How Did Christianity Change Over Time

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The views on Christianity throughout Rome changed immensely from the early years of the empire through the fourth century. For a while, Christians were looked at as a threat to many because of their belief in monotheism. Nero and his followers persecuted and punished the lower class and women who followed Christianity as well as use them as political scapegoats. As time went on, the tolerance for Christianity in Rome grew and Christianity gained acceptance. By the fourth century, Christianity was the official religion in Rome. Christianity in Rome, illegal during the early years of the empire, gained appeal to the women and lower class of Rome eventually gaining favor due to Flavius Theodosius and Constantine’s beliefs and sympathy (Lunn-Rockliffe). …show more content…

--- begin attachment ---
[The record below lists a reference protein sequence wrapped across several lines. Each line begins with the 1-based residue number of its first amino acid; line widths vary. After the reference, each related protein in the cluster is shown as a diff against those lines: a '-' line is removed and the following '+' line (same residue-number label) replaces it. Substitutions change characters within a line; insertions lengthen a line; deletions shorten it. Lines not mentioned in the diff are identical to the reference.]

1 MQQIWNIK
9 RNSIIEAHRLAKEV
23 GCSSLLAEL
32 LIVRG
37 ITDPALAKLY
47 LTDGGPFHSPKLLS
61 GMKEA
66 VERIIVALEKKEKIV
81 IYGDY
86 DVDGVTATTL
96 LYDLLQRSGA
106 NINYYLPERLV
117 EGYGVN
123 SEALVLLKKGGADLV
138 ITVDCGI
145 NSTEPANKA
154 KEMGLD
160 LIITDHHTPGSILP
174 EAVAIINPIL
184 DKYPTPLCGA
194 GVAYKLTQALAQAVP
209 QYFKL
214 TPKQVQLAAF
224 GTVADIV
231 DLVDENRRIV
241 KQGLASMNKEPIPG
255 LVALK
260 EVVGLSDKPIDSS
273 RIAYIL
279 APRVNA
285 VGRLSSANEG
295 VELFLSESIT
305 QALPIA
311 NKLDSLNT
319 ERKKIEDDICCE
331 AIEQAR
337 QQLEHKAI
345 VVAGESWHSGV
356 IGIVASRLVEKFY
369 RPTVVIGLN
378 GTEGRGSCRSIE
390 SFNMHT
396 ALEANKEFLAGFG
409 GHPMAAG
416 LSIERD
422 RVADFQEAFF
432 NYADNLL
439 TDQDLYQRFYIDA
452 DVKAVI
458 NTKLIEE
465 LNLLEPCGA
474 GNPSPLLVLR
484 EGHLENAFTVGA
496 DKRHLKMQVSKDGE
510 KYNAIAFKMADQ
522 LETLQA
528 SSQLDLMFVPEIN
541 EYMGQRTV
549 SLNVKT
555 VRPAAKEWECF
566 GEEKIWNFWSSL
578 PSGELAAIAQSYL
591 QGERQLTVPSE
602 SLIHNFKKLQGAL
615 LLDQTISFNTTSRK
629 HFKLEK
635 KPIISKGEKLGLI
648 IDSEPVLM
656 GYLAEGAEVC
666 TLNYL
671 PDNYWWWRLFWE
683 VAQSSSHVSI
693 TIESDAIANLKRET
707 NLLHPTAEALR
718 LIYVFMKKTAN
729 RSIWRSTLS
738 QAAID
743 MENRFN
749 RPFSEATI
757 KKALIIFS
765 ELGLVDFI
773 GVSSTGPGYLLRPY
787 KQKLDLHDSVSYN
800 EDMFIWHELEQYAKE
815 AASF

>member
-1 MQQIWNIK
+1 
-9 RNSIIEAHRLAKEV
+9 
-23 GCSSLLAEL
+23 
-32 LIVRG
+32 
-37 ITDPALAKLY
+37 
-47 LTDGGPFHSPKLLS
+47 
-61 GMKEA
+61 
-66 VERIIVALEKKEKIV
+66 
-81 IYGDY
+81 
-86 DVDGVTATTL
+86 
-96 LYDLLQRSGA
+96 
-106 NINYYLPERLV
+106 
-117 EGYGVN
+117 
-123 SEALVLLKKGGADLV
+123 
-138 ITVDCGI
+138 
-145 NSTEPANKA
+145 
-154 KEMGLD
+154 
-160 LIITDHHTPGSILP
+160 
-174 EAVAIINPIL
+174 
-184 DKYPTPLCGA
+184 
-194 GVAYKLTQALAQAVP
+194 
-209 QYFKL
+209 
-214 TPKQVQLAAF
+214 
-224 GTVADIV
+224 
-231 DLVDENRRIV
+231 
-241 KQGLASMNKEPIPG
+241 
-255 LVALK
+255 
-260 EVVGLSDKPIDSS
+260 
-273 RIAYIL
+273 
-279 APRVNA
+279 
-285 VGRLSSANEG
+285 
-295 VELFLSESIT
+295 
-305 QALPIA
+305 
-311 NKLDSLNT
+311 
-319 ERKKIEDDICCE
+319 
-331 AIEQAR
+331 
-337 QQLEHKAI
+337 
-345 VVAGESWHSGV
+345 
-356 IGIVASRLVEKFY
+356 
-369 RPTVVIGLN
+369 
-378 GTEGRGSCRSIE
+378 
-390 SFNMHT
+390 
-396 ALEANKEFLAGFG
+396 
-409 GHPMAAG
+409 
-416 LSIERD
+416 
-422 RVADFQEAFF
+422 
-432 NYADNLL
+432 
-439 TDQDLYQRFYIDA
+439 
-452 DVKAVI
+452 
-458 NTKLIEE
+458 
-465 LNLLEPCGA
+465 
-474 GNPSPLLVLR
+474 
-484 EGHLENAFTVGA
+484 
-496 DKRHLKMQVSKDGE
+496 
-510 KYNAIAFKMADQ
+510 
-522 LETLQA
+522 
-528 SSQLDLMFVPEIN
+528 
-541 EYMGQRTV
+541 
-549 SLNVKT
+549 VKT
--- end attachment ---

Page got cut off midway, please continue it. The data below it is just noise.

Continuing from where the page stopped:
He set Rome ablaze and used the Christians as scapegoats. He accused them of arson and persecuted many by burning them alive or allowing dogs to tear them to pieces (Lunn-Rockliffe). Emperor Diocletian (284-305) was also notorious for the persecution of Christians. A fire broke out in his palace which caused him great anger. Like the Romans did to the Christians when Nero was in rule, they blamed them for the fire. Diocletian tormented many of the Christians until they perished (Alchin). After about three hundred years, it became easier for the Christians. Constantine, the emperor of Rome at the time, converted to Christianity. This resulted in the end of the persecutions and the beginning of Christendom. In the year 313, Constantine issued to Edict of Milan. The Edict of Milan granted tolerance of Christianity along with other religions. He declared that Sunday would be the holy day and used to recognize the Christian martyrs. The same legal rights as pagan feasts were applied (Conversion of Constantine). Constantine also became the patron and protector of the church. By 380 A.D., most Romans had converted to Christianity causing Flavius Theodosius to declare the religion the official religion of Rome (History of Christianity in

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